ABC tech reporter founds micro-transactions startup


blog Some of you may remember the name of Nick Ross, the editor of the ABC’s Technology & Games site who wrote several in-depth articles criticising the Coalition’s rival National Broadband Network project. Well, what you probably didn’t know is that Ross has also been spending a great deal of time and effort on a side project. Known as ‘Nanotransactions’, the project is micro-transaction technology which Ross hopes will “save high-quality journalism”. I’ve had a look and the technology is actually pretty great — Ross has really gotten a lot of the nuances right here. the good news is that you can click here to support Nanotransactions on the IndiGogo crowdfunding site for as little as $5. I’m about to kick in $50. I hope you can contribute too. Here’s a few paragraphs from the full press release announcing the launch of the project this morning:

Nanotransactions Founder Nick Ross commented: “The Netflix experience in the US has shown us that if content is offered at a reasonable price, using a system that’s simple to use, people will pay. We believe Nanotransactions will deliver a robust and profitable transactional model for publishers of all sizes.”

“Current newspaper pay-wall business models are based on the expectation that less than two per cent of regular online readers will subscribe, but that’s not a sustainable business model for the long term. Paywalls are also annoying for consumers to use particularly when every publisher has a different system. Unless we as an industry take a significantly different approach, our industry will die on its feet,” said Ross.

Nanotransactions is currently being developed by Vivant, the company which created CommBank’s Kaching banking app and its Property Guide app.

Existing micro payment systems cost around 40 cents per transaction in credit card and PayPal fees, which means publishers struggle to find a price point that customers are willing to accept to access content. By contrast, Nanotransactions will charge as little as one cent per transaction, giving publishers the flexibility to set different rates for their content. It is anticipated that the majority of content would be charged from as little as five cents per article, up to 10 or even 20 cents for special or unique content. Payments can also be capped per day or per week or per item of media.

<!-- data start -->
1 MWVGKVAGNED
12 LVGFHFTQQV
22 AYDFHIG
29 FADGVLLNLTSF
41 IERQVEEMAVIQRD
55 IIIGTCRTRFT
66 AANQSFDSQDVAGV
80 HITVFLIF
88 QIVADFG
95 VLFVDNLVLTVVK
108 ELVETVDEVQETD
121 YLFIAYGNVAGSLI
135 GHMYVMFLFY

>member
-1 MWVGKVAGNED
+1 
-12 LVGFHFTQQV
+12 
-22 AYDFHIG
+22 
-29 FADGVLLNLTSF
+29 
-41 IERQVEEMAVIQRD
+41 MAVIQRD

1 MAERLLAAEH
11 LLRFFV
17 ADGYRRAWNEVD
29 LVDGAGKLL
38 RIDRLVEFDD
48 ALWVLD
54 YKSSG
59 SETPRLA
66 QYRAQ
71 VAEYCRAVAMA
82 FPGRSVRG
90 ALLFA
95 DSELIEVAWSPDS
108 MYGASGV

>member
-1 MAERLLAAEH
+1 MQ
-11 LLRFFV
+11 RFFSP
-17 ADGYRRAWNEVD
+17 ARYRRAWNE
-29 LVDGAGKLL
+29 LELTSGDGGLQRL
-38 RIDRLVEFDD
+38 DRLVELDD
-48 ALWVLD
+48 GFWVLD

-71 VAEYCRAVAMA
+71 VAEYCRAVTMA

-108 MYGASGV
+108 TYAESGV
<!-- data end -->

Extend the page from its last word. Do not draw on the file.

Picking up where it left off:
For a major publisher who may see a basic news story achieving a fairly-typical 20,000 views, Nanotransactions offers them the opportunity to potentially generate $1,000 at five cents per view. A micropublisher, or high-profile writer with a dedicated audience or social media following who, would be happy to pay for specialist content, may opt to charge 10c or even 20c per one off article and could potentially generate well over $1,000 a story.

“The current industry standard for freelance writing is just $200per article at best and many freelancers are expected to write for free,” said Ross. These higher rates of return would enable publishers to enjoy greater profitability and in turn pay for more high-quality staff and freelancers, thus improving the general content quality and offering work to the many now-unemployed journalists.

Fantastic news that Ross has gotten this project off the ground — and also that he’s working with Vivant, which created CommBank’s popular Kaching and Property Guide apps. I think this project has quite a good chance of successfully attracting funding and becoming quite large.

Image credit: Nanotransactions


  1. Interesting, Jackson Palmer’s (also an Australian) Dogecoin has been doing similar things when it comes to micro transactions/ tipping. He did a great Foundation interview a couple months ago talking about this kindof service being delivered by companies with existing ecosystems like Facebook and Apple within the next 12 months.

    Not sure the 20% transaction fee will cut it compared to either crypto like Doge (which would be suitable for small publishers but too volatile for big companies) or a big player with an existing ecosystem to subsidize transaction cost, but look forward to being proven wrong.

    • Sorry, are you suggesting that I’m offering a 20% fee? I’m offering flat fees. The lowest is one cent. The highest is five cents. Not doing percentages as they’re unfriendly. Full write up in the FAQ.

      • I think your hardest job is getting people to outlay that initial $5 that goes into their nano-transaction ‘wallet’. That said it will get easier with time and market share.

        • Absolutely. It’s all about getting the people who have the best content to start with it. I’ve got some of those. Just need to build it now!